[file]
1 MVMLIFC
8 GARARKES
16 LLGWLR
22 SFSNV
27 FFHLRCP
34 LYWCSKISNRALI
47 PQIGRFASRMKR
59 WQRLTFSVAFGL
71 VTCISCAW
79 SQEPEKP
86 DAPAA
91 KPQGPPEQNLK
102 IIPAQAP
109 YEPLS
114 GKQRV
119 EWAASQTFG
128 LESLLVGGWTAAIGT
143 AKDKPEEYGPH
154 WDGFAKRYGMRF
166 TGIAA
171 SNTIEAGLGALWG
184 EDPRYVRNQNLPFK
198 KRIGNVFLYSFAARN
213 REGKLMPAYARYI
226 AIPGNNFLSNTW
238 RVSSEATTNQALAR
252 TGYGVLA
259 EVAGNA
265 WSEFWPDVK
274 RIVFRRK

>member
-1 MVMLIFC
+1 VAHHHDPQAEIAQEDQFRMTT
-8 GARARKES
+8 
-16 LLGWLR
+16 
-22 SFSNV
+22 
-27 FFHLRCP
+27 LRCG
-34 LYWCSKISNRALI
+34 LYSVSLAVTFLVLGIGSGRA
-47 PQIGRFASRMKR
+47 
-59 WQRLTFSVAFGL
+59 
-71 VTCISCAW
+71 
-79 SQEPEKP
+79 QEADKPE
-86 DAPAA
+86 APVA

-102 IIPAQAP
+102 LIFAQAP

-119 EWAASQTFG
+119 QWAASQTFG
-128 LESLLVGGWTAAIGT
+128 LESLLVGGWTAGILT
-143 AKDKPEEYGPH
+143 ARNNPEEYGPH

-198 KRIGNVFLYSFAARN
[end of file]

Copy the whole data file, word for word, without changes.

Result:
1 MVMLIFC
8 GARARKES
16 LLGWLR
22 SFSNV
27 FFHLRCP
34 LYWCSKISNRALI
47 PQIGRFASRMKR
59 WQRLTFSVAFGL
71 VTCISCAW
79 SQEPEKP
86 DAPAA
91 KPQGPPEQNLK
102 IIPAQAP
109 YEPLS
114 GKQRV
119 EWAASQTFG
128 LESLLVGGWTAAIGT
143 AKDKPEEYGPH
154 WDGFAKRYGMRF
166 TGIAA
171 SNTIEAGLGALWG
184 EDPRYVRNQNLPFK
198 KRIGNVFLYSFAARN
213 REGKLMPAYARYI
226 AIPGNNFLSNTW
238 RVSSEATTNQALAR
252 TGYGVLA
259 EVAGNA
265 WSEFWPDVK
274 RIVFRRK

>member
-1 MVMLIFC
+1 VAHHHDPQAEIAQEDQFRMTT
-8 GARARKES
+8 
-16 LLGWLR
+16 
-22 SFSNV
+22 
-27 FFHLRCP
+27 LRCG
-34 LYWCSKISNRALI
+34 LYSVSLAVTFLVLGIGSGRA
-47 PQIGRFASRMKR
+47 
-59 WQRLTFSVAFGL
+59 
-71 VTCISCAW
+71 
-79 SQEPEKP
+79 QEADKPE
-86 DAPAA
+86 APVA

-102 IIPAQAP
+102 LIFAQAP

-119 EWAASQTFG
+119 QWAASQTFG
-128 LESLLVGGWTAAIGT
+128 LESLLVGGWTAGILT
-143 AKDKPEEYGPH
+143 ARNNPEEYGPH

-198 KRIGNVFLYSFAARN